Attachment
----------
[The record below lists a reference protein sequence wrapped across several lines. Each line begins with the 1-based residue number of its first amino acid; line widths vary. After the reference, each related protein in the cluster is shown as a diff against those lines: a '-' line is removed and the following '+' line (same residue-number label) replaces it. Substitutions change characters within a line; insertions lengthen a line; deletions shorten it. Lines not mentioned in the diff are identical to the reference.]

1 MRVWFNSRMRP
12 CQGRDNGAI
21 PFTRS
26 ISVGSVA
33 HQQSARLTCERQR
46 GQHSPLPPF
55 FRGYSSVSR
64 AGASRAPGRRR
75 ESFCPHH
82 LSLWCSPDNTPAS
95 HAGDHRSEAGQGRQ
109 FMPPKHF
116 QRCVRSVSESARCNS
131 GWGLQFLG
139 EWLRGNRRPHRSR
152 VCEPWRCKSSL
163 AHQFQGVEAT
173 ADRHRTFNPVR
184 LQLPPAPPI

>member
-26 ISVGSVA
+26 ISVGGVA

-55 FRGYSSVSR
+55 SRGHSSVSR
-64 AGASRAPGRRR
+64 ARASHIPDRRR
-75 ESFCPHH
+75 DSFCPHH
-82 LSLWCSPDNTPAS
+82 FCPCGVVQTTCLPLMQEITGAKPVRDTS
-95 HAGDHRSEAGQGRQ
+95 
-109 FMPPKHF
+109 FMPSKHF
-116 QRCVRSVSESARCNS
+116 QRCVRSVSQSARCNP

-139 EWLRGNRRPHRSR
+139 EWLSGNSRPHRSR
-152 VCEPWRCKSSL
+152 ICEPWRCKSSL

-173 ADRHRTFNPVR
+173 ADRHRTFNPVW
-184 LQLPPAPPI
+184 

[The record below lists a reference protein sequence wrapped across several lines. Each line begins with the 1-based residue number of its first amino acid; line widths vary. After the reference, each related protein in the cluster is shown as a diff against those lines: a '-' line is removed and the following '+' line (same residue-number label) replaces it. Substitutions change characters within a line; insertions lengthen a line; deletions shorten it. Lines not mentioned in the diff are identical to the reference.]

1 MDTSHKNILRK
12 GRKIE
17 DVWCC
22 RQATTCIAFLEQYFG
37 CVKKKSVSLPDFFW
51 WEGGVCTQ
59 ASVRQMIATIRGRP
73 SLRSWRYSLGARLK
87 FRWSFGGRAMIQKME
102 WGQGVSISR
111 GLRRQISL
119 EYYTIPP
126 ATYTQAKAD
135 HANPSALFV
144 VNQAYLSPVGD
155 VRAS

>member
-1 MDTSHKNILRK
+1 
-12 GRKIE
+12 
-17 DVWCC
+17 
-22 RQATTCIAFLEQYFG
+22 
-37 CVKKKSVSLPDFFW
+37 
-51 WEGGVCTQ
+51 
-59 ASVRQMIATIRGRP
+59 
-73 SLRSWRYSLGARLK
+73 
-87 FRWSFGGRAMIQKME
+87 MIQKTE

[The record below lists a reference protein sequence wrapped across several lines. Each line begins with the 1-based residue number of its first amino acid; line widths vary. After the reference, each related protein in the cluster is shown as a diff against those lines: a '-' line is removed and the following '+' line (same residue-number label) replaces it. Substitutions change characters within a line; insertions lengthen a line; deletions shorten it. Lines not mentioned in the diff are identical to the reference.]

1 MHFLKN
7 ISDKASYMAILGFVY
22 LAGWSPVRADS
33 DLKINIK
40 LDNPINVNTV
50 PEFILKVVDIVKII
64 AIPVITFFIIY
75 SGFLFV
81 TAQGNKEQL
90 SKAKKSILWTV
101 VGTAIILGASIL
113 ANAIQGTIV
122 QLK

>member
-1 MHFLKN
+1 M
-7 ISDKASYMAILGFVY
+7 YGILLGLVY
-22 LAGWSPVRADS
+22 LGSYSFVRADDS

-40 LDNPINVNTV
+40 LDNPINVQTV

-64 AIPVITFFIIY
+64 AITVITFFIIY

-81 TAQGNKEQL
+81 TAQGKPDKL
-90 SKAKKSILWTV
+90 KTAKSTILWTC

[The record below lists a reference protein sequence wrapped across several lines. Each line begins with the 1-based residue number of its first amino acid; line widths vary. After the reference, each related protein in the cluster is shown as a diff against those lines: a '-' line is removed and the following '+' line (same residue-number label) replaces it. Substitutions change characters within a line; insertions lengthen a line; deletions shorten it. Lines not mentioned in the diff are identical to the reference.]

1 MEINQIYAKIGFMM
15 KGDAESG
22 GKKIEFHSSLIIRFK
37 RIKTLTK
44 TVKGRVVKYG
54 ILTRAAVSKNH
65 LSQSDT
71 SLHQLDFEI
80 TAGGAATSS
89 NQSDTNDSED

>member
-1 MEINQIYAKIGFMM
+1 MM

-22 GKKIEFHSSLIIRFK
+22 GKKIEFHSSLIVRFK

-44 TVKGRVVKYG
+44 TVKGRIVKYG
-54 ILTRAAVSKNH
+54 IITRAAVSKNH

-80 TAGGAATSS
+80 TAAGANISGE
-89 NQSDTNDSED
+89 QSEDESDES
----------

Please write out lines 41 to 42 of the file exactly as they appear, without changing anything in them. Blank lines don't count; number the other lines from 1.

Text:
+152 ICEPWRCKSSL

-173 ADRHRTFNPVR